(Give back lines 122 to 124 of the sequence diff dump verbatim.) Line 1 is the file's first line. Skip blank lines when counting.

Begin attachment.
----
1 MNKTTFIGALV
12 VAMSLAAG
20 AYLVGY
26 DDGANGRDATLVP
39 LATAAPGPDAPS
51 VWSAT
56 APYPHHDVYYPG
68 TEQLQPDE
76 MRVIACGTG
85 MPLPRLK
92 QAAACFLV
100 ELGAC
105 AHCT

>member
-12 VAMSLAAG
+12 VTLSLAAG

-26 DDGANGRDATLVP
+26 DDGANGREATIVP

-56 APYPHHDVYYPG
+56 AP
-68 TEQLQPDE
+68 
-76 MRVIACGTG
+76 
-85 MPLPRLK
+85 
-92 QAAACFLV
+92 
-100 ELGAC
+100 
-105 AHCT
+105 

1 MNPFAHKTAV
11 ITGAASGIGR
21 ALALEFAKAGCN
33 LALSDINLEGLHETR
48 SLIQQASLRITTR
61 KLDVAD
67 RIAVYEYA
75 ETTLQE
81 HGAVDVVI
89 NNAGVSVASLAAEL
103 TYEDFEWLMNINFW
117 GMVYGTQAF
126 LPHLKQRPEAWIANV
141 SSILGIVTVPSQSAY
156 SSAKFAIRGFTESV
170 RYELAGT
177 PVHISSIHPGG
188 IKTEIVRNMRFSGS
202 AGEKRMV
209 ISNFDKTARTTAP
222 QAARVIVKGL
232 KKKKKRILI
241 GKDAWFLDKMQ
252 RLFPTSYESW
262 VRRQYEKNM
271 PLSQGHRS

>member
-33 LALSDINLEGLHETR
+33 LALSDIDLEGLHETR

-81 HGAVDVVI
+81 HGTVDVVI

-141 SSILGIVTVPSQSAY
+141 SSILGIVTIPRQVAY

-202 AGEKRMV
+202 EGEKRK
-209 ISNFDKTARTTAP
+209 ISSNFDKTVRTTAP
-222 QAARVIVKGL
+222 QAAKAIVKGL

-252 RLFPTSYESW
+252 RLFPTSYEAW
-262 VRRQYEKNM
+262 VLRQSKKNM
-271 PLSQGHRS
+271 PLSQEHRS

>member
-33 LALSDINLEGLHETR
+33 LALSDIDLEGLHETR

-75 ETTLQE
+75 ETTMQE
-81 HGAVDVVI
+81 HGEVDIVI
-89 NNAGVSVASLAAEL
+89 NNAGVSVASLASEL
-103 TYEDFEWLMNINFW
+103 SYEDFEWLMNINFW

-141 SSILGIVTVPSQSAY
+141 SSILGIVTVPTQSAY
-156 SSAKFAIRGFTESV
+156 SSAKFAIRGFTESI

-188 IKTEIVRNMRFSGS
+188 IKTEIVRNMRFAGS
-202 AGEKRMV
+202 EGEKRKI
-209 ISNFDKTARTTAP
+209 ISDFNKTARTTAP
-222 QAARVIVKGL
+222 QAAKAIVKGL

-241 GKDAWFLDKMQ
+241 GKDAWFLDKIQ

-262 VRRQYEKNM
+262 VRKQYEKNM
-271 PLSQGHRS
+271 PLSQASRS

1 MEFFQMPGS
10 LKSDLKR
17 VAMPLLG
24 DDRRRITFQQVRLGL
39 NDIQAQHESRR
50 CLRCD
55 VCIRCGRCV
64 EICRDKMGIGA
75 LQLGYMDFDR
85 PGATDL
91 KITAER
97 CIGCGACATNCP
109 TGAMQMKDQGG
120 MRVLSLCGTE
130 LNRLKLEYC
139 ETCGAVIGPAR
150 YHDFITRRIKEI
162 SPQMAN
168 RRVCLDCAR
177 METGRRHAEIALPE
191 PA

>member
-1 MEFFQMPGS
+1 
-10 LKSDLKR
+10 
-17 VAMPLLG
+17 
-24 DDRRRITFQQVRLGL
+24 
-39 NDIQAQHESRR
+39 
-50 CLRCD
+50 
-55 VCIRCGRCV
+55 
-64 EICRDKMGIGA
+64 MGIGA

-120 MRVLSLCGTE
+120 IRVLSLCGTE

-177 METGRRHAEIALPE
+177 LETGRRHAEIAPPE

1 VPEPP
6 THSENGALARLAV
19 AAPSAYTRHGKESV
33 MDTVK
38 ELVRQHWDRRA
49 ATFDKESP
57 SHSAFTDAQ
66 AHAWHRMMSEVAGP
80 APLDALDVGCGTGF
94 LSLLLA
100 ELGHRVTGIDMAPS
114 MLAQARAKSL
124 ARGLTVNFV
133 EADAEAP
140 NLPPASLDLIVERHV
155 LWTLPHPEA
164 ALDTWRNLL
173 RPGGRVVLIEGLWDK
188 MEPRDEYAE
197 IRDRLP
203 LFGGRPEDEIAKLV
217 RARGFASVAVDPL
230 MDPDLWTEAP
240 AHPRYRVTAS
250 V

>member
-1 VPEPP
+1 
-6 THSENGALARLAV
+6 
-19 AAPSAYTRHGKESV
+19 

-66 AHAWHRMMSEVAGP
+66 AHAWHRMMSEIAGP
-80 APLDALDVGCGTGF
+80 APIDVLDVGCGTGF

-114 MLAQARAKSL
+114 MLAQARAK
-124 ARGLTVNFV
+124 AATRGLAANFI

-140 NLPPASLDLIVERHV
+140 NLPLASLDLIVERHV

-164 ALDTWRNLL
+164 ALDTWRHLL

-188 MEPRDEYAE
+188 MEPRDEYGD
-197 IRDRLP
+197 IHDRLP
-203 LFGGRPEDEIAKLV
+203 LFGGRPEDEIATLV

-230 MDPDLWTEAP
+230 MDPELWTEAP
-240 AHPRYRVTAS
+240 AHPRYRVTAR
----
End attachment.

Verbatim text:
139 ETCGAVIGPAR
150 YHDFITRRIKEI
162 SPQMAN